Originally published at: https://appletalk.com.au/2019/07/friday-morning-news120719/
Thanks to the widely-publicised fallout as a result of a zero-day vulnerability in web videoconferencing app Zoom, Apple has released a silent update to macOS which removes the built-in Zoom webserver, preventing you from connecting to sudden video conferences once you click on a link. The update requires no user interaction on your part and is deployed automatically the next time your machine connects to the internet, and Apple says that their fix will protect both past and present users of the Zoom app, without hindering functionality of the Zoom app.
Meanwhile, an unspecified vulnerability in Apple’s Walkie Talkie app on the Apple Watch has led to Apple temporarily disabling Walkie Talkie while they work out a fix. There are no details about the vulnerability, but Apple does say that it’s possible for one person to listen to someone else’s iPhone without their consent under specific circumstances and if a specific set of steps are followed, meaning this may be a similar kind of bug to the Group FaceTime issue we saw earlier this year.
Five new iPad models have been registered in the Eurasian Economic Commission database, all of which don’t match up to any current model iPad. With all of the devices running iPadOS, it’s possible that at least one is a previously-rumoured 10.2-inch iPad, the successor to the current non-Pro, non-Air iPad, but we’ll have to wait and see.
Analyst Ming-Chi Kuo claims next year’s iPhone will significantly reduce the TrueDepth notch, landing alongside a redesign of the iPhone. Smaller cameras are said to be the main reason behind making the TrueDepth notch smaller, although it’s up for debate whether it will stay or be eliminated entirely. Even though this year is a non-S year for the iPhone, with 5G likely on the cards for next year as well as a redesign, the 2020 iPhone is shaping up to be a good one.
In an interview on the RBC Disruptors podcast, former head of Apple’s Online and Retail Stores Angela Ahrendts said that Apple’s retail employee retention rate rose from 61% to nearly 89% under her leadership. Ahrendts noted that while a company of Apple’s size brought new challenges daily, during her five-year stint at Apple she worked towards redesigning stores, improving communication channels by introducing two new apps for Apple Retail employees, and more.
The HomePod availability rollout continues, with both Japan and Taiwan getting access to Apple’s decent-sounding home speaker within the next few months. Local pricing is ¥32,800, and NT$9,900 for Japan and Taiwan, respectively.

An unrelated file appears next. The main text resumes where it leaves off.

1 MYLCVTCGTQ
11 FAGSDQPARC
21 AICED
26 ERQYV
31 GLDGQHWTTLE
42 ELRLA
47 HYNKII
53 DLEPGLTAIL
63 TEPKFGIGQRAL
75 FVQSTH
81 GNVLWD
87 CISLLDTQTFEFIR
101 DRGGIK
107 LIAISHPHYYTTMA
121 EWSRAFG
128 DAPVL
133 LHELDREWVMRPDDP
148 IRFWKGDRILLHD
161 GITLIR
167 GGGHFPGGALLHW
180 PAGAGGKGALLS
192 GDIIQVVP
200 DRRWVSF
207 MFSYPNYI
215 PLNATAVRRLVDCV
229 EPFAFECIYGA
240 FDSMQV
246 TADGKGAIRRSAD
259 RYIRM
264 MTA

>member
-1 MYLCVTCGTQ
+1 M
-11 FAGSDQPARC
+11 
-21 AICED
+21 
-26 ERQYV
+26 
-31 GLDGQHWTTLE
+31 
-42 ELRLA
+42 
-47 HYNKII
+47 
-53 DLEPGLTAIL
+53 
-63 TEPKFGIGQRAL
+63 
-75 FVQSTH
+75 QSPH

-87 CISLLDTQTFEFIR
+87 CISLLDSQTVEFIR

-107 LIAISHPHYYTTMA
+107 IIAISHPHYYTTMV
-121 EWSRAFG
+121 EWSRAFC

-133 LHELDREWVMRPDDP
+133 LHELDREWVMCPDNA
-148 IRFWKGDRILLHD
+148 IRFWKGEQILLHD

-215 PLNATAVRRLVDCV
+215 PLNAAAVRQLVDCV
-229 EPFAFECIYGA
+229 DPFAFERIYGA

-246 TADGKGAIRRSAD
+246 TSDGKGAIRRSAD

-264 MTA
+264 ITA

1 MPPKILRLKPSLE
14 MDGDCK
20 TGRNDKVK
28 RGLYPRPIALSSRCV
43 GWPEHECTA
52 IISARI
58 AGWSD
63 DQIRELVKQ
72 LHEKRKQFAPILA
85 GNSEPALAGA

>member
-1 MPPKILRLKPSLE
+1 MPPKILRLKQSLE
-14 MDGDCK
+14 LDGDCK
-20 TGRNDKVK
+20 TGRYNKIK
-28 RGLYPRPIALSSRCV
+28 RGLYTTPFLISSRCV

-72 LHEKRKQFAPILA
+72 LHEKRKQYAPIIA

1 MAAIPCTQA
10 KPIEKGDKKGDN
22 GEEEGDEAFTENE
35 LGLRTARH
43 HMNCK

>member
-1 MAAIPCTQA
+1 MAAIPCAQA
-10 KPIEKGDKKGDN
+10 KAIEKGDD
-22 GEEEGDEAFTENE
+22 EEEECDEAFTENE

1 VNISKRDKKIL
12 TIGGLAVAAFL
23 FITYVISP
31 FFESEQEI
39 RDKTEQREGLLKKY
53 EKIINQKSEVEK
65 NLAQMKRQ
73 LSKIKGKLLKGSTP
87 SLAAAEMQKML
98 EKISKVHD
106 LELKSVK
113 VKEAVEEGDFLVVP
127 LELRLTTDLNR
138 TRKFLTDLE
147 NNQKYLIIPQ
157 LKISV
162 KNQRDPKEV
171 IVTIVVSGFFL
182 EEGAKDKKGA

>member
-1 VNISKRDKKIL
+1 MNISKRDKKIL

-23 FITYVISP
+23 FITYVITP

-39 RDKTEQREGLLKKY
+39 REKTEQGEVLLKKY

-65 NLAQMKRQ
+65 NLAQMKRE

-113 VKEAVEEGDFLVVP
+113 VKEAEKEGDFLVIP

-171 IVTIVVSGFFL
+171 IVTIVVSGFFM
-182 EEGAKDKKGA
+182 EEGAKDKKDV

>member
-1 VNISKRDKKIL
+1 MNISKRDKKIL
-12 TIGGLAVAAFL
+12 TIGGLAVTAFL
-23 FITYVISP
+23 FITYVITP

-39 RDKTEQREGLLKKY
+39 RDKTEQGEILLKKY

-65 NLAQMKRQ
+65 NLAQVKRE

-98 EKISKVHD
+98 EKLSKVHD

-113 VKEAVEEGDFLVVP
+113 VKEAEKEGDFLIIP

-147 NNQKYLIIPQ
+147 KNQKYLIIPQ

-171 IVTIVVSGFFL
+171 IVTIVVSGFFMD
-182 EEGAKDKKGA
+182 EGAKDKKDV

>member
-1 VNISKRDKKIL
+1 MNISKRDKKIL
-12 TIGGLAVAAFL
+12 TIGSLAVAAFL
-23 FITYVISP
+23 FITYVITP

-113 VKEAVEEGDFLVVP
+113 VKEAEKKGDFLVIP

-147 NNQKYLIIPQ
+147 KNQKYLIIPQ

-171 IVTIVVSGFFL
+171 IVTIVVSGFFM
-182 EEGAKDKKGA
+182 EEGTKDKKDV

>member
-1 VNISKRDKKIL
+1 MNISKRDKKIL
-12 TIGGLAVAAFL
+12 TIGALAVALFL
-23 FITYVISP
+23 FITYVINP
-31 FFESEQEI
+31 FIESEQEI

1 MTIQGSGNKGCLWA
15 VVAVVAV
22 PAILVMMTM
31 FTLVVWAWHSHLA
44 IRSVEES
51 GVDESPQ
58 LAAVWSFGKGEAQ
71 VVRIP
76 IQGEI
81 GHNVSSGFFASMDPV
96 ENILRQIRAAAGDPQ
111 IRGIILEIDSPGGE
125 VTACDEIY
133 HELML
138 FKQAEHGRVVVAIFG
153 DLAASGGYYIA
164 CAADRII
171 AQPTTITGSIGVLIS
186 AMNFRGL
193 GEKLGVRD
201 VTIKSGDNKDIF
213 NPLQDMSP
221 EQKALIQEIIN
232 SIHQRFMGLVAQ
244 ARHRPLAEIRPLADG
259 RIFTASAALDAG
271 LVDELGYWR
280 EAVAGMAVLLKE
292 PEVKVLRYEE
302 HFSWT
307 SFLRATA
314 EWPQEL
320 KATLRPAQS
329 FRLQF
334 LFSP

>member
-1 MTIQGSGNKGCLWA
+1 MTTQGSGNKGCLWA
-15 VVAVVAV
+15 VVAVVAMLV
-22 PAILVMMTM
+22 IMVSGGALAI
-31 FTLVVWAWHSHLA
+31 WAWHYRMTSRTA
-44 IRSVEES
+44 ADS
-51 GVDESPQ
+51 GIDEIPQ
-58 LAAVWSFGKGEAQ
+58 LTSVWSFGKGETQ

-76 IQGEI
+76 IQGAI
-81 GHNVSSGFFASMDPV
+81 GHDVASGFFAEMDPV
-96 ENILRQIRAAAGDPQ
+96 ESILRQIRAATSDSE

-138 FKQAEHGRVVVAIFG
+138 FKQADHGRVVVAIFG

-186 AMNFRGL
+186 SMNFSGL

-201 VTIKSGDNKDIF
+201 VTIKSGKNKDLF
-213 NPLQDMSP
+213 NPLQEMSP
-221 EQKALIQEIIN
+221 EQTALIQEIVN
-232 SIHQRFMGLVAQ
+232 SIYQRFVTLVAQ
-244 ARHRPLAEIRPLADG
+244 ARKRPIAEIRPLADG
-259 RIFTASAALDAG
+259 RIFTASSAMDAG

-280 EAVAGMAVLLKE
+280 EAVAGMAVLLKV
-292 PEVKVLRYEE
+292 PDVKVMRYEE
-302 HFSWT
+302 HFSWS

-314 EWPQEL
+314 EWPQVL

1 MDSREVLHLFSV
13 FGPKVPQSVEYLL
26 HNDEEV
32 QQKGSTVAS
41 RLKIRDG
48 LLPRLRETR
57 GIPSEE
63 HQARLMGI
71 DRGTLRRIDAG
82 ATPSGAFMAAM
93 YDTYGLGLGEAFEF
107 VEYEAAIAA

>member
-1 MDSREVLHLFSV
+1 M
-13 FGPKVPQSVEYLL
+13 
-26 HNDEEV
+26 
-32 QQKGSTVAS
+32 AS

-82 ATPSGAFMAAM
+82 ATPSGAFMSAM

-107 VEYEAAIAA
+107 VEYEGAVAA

Apple has launched a developer accelerator program in Shanghai, China. While I wouldn’t have thought that smashing developers together and seeing what happens — particularly observing if any smaller developers pop into existence from the resulting collision — would be particularly useful for developing apps, who am I to question one of the world’s largest companies? Or perhaps Apple’s developer accelerator program is a slightly different kind, and it’s more about developer education than developer collision.
Apple has made searchable transcripts of its WWDC 2019 session videos available online, increasing the accessibility of its WWDC sessions if you’re looking for something specific to do with a new iOS 13, macOS Catalina, watchOS 6, or tvOS 13 feature.
Speaking of new operating systems, the developers behind writing tool Ulysses say that this round of betas is particularly bad in terms of bugs and the potential for data loss. They can’t recommend installing the new betas, and for the time being, they can’t offer a version of Ulysses that works with them, either. It’s been said before, but bears repeating: never install betas on a device you require for day-to-day productivity, and always backup your data under the assumption that you will lose everything before you do.
There was a lot to like about the 12-inch MacBook. Some may have called it underpowered, but for many others with less lofty computing requirements, it was the ideal machine, striking a balance between portability and usability. While the removal of the machine from Apple’s laptop lineup makes the entire lineup somewhat less confusing, it also means that 13-inch is the smallest laptop you can get from Apple. 9to5Mac calls the MacBook Apple’s most futuristic Mac, and now it’s gone.